- They can assess the risk of your baby being affected by a genetic condition. This includes recommending testing and offering comprehensive education about subsequent results. Often, this has been helpful for parents to make pregnancy decisions such as pursuing IVF, undergoing diagnostic options, discontinuing a pregnancy or being prepared for the birth of a baby with special needs.
- They can modify your medical management. Sometimes genetic counselors determine that you have a genetic change in a gene that increases your risk for developing cancer or any other adult onset disorder. This often leads physicians to recommend increased and more aggressive screening and preventative measures to dramatically reduce your chances of developing the condition.
- They can discuss the most common causes of infertility and recurrent pregnancy loss for couples struggling to have children.
- If your child has an undiagnosed syndrome, they can help provide supportive counseling, recommend testing and can often put you on the path to a diagnosis, when possible.
- They can reduce the anxiety associated with genetic diagnosis and testing, by providing resources for education and support groups.
Genetic Counselors aim to create a balanced experience for patients when discussing any genetic condition. We take the time to value your choices as our patient and customize the sessions to fit you and your family’s needs. Predicting the future is a task left to a skilled psychic. Instead, think of us as your partner in the medical community, striving to educate you as much as you need so you can make the appropriate health care decisions when you walk out of our office.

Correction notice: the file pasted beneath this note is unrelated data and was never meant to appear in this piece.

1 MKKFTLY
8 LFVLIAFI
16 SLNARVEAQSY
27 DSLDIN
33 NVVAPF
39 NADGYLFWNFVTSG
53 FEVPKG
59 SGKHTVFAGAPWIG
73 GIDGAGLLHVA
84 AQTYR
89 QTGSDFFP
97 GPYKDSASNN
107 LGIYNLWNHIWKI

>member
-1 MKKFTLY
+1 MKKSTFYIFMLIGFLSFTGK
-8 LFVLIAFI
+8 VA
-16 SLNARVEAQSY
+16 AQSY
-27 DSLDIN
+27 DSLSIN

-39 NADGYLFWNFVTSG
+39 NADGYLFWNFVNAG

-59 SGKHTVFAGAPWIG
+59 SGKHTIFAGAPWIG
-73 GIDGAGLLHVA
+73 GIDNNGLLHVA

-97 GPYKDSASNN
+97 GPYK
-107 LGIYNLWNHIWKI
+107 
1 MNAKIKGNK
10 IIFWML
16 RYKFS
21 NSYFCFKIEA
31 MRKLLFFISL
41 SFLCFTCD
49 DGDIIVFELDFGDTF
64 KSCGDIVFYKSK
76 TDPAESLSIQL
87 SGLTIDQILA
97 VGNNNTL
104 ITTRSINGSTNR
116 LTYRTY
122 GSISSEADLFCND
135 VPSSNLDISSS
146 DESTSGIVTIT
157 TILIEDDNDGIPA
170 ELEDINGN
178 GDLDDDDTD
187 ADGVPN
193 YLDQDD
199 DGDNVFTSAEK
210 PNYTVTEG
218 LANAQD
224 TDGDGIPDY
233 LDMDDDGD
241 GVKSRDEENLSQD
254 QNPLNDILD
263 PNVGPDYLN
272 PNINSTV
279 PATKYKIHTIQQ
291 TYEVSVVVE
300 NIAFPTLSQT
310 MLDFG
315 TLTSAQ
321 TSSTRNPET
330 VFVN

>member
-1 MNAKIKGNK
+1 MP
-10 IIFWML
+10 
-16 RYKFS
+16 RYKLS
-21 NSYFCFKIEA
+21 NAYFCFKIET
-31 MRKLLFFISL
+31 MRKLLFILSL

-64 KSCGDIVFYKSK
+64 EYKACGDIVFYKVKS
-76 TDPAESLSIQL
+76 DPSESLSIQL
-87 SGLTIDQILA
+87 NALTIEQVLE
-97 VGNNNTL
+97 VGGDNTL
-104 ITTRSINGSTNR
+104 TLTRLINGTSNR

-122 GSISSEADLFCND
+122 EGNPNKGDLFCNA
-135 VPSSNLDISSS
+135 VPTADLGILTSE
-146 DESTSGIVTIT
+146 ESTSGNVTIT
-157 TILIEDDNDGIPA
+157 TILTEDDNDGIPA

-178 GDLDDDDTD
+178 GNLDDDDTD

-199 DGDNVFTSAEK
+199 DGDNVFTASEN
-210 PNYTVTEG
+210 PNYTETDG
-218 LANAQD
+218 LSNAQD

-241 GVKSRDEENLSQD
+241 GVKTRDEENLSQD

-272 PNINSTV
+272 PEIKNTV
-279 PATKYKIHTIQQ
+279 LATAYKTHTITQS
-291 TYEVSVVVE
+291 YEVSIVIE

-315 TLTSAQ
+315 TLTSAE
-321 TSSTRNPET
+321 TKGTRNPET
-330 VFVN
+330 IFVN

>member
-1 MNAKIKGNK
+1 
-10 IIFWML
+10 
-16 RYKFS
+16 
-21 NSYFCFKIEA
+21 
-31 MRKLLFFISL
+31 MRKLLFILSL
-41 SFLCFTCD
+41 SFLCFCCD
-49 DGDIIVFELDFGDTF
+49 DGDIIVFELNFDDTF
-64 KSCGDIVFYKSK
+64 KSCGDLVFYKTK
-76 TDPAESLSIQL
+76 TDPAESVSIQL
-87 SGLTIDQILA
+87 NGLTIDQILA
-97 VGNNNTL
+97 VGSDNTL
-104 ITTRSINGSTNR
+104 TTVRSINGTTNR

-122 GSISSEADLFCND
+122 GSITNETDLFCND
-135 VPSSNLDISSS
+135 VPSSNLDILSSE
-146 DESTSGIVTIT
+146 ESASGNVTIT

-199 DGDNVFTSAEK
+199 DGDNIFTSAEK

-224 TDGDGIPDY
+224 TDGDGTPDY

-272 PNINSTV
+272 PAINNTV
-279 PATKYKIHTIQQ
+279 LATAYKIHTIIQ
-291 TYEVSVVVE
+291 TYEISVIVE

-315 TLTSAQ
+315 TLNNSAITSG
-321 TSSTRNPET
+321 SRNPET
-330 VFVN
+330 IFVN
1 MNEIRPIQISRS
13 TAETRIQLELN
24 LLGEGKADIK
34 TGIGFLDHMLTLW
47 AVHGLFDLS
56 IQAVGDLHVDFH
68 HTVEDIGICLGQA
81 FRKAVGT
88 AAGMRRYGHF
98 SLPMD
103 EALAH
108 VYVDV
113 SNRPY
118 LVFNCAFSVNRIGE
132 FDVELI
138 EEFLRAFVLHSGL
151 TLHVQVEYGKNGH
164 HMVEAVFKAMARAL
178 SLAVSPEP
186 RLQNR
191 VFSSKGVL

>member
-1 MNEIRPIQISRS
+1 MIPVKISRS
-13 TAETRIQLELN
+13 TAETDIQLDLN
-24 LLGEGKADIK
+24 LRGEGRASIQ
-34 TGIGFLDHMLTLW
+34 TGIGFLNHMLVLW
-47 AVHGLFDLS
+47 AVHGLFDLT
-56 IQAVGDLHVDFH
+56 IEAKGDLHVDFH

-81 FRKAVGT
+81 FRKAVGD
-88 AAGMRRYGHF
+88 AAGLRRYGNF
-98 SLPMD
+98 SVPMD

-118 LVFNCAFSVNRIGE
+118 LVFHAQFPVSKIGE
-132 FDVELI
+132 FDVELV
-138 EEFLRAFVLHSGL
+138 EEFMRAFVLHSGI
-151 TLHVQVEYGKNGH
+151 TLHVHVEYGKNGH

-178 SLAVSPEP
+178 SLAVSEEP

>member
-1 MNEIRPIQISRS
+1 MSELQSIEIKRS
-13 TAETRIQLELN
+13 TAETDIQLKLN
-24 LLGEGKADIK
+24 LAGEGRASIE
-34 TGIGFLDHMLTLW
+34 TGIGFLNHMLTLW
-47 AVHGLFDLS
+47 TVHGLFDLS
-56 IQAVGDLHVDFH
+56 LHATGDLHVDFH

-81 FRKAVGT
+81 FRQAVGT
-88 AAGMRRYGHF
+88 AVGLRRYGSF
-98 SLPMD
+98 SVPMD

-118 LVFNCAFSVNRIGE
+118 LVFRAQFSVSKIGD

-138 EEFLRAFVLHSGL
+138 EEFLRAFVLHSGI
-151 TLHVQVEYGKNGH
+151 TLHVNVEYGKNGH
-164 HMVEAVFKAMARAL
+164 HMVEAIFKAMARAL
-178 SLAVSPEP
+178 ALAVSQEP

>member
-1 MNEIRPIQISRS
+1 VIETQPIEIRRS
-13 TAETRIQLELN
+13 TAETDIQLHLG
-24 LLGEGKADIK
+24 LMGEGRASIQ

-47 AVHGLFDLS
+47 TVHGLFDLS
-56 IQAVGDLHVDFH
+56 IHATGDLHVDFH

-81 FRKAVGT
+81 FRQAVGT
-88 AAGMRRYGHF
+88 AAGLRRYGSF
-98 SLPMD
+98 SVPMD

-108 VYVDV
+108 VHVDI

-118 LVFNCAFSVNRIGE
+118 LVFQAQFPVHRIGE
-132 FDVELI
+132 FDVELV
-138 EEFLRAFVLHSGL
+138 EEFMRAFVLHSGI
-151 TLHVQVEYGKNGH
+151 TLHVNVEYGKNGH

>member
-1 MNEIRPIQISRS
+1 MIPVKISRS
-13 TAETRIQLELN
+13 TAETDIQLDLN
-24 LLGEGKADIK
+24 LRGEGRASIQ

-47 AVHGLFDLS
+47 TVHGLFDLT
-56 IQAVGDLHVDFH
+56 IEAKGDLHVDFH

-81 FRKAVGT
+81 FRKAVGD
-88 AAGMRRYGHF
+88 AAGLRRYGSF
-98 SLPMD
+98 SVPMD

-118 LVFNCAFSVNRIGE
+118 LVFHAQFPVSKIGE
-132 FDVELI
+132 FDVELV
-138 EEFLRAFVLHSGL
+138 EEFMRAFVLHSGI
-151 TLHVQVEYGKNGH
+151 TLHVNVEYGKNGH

This post was written by Shreya Malhotra who is currently at Sarah Lawrence College training to become a Certified Genetic Counselor. She envisions a career guiding health care professionals to embrace genetics and help identify families that are high risk for genetic disorders. Her ideal career involves a little bit of everything including medical writing, marketing and development, and genetics education and advocacy. Prior to graduate school, Shreya received a degree in Economics and Child and Adolescent Mental Health Studies from New York University.